This is a much nicer pattern, but it then becomes an antenna that is a lot like what I have now – except that it introduces a high angle horizontal component that sort of acts like a hat – but not like it does with my present antenna. If the coil can be set up to trap at 80M and then let the rest of the wire add in resonance at 160M, maybe its of value.


This idea – just a regular Inverted L with a tiny “tail” hanging down at the far end (meaning a little linear loading) works the best on 160M. Resonance is achieved on 160M, and the pattern is still a low angle vertical (DX) pattern. HOWEVER, the pattern on 80M ends up being an NVIS “cloud warmer”.

So – this is the first and most compelling reason to stick with what I have now – and just improve on the variable capacitors ability to handle higher voltage. And then – after replacing the capacitor – just keep the power down to maybe 1 KW instead of 1.5 KW?

I will have increased my power from 500 watts to 1 KW – and will have done it as efficiently as possible and will have a good DX pattern and angle on 160M and 80M. Furthermore, 1.5 KW on 80M will be no problem. Here is what my present hatted vertical looks like:


And this is the same pattern on 160M and 80M. Mechanically, it ends up being the best of all worlds. Trying to keep multiple “tails” up in trees where squirrels have constantly eaten through my antenna rope leads me to just replace the capacitor . . . .

Fall Harvest DX Spectacular

October 21, 2014


Besides enjoying the gorgeous autumn colors here in the West, the DX News engine is running at full “fever pitch”:


I could very well be two away from DXCC Honor Roll #1 by Visalia of 2016. Now this is something I did not expect – but again – I never expected to go from 325 to 331 in a year – my last year to make Honor Roll – 2012, and where the 331st QSO was New Years Evening, 2012/13. Its autumn 2014, and who knows, maybe I could make Honor Roll #1 in less than 20 years? That would be pretty darned cool.


And this is why I stay in the game . . .




I have figured out a way to get a “nearly resonant” 160M antenna and a resonant antenna up for 80M. I can have two separate wires – or maybe one aluminum and one wire vertical and use a Stackmatch II switch to switch one or the other. I have two trees that can be used – one that will give me 70′ on 80M, and the other that will give me about 100′ on 160M – so on Top Band, I will need to add some L, C or both. But it will be much more efficient and have better bandwidth than my short hatted lowband antenna – where the voltage high point requires a very high voltage capacitor. Mechanically, this new antenna idea should be better than the big capacitance hat – that makes the short vertical VERY top heavy, and could be subject to some issues in high winds.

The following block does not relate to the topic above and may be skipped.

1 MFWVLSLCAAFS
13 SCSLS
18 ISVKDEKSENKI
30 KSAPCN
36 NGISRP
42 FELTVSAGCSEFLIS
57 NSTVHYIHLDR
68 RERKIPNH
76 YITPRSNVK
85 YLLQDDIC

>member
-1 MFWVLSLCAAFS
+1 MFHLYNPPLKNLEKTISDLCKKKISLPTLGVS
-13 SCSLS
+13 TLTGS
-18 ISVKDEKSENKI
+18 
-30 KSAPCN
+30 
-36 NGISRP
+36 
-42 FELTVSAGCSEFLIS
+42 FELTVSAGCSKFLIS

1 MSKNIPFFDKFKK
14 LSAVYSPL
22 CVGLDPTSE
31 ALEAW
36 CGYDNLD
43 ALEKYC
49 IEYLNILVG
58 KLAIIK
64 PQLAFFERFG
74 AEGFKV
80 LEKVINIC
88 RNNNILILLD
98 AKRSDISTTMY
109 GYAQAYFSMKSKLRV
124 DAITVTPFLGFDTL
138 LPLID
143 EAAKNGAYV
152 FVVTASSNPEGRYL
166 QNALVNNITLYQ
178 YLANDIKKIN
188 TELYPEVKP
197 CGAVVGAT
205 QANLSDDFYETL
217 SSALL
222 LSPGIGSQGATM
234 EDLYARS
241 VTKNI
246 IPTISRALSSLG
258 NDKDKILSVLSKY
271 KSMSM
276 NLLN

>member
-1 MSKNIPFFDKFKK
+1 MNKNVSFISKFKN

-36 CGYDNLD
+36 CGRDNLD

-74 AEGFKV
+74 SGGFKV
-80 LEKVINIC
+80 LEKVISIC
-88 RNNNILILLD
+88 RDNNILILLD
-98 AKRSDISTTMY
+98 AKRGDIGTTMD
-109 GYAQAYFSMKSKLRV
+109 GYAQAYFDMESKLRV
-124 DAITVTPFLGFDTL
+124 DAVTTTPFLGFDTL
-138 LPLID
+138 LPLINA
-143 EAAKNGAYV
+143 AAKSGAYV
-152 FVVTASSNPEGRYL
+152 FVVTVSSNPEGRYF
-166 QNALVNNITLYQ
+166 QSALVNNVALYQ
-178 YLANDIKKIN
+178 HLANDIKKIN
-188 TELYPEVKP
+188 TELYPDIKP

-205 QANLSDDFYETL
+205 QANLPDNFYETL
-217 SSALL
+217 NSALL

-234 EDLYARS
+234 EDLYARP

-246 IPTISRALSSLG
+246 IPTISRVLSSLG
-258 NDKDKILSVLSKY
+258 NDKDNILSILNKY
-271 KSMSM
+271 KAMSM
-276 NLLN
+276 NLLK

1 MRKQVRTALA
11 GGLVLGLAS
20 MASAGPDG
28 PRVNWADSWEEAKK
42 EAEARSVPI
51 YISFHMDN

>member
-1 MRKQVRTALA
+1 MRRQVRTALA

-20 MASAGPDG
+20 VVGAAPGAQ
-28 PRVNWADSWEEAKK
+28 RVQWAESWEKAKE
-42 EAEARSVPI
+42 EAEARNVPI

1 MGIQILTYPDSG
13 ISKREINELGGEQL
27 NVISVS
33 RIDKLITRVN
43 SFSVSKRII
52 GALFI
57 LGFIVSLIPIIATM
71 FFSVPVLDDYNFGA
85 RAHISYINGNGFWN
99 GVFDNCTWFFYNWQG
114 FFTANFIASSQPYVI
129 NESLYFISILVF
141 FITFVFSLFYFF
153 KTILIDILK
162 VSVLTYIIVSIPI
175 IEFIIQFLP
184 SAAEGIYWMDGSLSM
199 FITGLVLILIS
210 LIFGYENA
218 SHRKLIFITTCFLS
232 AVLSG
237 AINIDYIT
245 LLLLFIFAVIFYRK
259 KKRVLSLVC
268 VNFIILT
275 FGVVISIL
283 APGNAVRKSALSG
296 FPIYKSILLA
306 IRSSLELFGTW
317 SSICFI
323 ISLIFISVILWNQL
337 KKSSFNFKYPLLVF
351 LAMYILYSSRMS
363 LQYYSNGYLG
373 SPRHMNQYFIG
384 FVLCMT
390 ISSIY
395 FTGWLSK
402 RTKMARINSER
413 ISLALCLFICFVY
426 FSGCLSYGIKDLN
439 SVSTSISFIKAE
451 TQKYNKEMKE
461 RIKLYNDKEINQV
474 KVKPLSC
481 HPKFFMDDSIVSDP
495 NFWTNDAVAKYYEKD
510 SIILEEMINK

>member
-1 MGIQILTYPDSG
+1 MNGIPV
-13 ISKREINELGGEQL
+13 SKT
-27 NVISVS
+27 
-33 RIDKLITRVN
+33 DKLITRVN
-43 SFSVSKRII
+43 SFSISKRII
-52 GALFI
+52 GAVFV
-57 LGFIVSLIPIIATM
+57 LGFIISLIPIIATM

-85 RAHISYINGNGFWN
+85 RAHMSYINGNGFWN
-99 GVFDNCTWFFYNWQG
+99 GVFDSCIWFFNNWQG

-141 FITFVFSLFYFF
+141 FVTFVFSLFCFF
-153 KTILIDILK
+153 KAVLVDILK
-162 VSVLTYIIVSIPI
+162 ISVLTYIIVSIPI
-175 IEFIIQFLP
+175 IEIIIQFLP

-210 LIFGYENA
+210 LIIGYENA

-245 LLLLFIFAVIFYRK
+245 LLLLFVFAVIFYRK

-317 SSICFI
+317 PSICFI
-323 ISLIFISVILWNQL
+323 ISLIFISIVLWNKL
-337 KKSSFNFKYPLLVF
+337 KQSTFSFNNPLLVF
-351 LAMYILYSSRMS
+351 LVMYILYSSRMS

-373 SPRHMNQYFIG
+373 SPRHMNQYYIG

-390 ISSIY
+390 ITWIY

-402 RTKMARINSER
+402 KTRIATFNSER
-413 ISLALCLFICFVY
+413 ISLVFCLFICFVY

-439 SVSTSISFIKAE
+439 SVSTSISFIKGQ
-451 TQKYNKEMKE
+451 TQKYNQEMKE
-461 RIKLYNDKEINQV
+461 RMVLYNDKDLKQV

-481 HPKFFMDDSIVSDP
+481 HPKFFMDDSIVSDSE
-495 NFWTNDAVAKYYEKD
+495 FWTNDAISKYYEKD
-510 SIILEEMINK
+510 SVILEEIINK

The only issue with the new antenna would be squirrels eating through the support rope – but getting this much height on a lowband vertical on a small lot is tricky.

One other idea would be to attach a 30′ Jackite pole on top of a 40′ aluminum vertical to get resonance on 80M, and then just run the 160M wire as more of a “slanted” Inverted L. The entire antenna could be telescoped up from the base – with a ladder leaning against the base support as I have it now. It won’t be top heavy, and it tapers and gets lighter at the top – so can support 70′ height easily.

I have all of the components to experiment, and it seems that the best idea so far is to not have a flat – horizontal “tail” – or a tail that drops back down from the top of the vertical – as you would with an Inverted L or other variation. Keeping the vertical always going up – even on a slant seems to really be the trick.

Oh – don’t worry about the picture showing the feed at 50% of the elements – I am using an old PC that has the demo edition of EZNec – which is pretty useless, but it at least shows the pattern OK.